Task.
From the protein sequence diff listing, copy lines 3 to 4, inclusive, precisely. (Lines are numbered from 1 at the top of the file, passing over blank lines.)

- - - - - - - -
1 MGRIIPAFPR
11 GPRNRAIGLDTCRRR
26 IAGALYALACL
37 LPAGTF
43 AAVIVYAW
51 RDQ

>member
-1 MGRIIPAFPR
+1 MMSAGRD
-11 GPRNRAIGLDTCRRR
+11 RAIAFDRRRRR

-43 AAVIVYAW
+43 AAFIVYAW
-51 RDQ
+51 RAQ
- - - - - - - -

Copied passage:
26 IAGALYALACL
37 LPAGTF